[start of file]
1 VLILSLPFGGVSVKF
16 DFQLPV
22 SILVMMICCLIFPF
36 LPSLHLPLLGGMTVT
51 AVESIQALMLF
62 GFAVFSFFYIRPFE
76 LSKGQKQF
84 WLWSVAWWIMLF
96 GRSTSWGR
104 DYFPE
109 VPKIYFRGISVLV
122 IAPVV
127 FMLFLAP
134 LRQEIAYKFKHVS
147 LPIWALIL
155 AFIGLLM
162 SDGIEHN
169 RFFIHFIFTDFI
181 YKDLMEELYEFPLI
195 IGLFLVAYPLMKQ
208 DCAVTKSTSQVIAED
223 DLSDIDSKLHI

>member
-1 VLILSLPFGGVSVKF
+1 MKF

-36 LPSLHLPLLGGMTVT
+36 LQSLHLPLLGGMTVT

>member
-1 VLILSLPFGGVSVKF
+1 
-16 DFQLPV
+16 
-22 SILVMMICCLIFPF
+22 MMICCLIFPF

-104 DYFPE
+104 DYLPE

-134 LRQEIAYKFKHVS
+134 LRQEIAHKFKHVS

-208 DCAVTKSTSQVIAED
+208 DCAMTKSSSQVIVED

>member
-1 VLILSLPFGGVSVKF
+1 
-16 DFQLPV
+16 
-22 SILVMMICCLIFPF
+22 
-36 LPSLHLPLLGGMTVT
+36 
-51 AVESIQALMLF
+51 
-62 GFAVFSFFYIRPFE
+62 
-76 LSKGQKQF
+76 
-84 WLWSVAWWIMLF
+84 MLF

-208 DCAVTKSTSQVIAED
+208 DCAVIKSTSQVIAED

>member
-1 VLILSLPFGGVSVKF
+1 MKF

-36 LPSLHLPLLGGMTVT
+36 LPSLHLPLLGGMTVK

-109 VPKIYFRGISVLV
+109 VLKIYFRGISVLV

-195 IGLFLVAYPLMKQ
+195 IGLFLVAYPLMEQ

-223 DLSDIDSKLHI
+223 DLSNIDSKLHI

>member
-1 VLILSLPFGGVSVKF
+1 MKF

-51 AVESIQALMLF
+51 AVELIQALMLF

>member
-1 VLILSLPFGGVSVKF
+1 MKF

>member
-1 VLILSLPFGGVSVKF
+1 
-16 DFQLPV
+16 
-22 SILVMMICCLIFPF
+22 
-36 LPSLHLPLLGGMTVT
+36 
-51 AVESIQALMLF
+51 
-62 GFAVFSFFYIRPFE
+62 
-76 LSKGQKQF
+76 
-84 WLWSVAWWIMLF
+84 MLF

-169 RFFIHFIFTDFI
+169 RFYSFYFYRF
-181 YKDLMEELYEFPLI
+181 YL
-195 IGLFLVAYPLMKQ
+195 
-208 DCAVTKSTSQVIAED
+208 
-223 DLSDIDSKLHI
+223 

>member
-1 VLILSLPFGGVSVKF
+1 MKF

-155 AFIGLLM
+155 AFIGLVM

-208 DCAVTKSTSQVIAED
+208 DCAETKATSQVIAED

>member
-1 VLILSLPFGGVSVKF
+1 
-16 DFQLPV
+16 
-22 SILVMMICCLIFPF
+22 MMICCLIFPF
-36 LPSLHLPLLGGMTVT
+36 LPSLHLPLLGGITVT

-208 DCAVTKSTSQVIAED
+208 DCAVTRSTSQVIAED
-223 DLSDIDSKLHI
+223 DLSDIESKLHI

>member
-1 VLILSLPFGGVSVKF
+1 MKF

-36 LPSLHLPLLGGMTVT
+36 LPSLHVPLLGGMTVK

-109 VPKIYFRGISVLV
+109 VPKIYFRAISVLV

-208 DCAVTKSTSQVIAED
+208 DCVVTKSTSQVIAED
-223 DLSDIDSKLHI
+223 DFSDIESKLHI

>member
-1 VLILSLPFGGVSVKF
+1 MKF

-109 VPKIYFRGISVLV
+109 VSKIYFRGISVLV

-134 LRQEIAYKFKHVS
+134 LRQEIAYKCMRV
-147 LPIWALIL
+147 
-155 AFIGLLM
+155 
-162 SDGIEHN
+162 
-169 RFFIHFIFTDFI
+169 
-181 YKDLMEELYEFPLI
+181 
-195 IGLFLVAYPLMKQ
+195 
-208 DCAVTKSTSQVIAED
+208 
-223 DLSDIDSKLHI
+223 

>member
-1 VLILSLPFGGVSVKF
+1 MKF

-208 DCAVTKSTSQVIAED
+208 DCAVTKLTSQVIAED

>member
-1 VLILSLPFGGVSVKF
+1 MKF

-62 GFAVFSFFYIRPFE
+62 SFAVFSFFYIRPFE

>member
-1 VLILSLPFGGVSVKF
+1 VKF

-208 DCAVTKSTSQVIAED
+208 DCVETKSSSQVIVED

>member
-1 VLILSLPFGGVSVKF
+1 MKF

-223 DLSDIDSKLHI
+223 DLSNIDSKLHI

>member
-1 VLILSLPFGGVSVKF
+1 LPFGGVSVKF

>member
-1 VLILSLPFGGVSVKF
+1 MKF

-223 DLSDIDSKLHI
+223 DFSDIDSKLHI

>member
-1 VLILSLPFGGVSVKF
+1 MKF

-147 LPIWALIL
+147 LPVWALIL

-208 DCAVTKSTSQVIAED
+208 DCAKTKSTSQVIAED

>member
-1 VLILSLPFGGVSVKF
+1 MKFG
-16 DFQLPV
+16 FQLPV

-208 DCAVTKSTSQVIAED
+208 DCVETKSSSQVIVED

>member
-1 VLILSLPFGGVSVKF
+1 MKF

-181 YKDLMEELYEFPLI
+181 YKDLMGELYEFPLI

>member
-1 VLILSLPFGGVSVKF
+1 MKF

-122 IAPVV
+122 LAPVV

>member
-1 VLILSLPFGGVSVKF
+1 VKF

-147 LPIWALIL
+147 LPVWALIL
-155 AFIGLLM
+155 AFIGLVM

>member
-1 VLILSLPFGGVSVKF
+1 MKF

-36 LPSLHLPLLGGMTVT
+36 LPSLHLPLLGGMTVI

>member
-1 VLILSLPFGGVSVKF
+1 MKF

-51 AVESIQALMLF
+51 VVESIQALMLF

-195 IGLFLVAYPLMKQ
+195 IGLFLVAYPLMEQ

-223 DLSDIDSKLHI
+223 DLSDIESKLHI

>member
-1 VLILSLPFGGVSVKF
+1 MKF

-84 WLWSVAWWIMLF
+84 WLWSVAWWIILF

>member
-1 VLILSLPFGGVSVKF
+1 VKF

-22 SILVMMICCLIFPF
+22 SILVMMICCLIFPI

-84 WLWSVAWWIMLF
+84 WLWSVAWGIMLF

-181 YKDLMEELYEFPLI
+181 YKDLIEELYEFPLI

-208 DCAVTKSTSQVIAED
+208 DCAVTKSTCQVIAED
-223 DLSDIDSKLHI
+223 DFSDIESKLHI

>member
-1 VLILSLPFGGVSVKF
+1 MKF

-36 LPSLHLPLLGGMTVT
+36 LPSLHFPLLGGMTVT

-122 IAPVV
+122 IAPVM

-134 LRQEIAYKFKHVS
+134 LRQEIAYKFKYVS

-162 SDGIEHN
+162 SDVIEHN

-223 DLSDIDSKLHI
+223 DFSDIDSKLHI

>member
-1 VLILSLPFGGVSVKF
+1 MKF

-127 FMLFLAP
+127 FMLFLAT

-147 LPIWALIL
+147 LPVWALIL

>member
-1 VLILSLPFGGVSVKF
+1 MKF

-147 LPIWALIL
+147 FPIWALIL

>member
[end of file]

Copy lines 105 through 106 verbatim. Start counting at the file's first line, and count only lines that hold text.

+223 

>member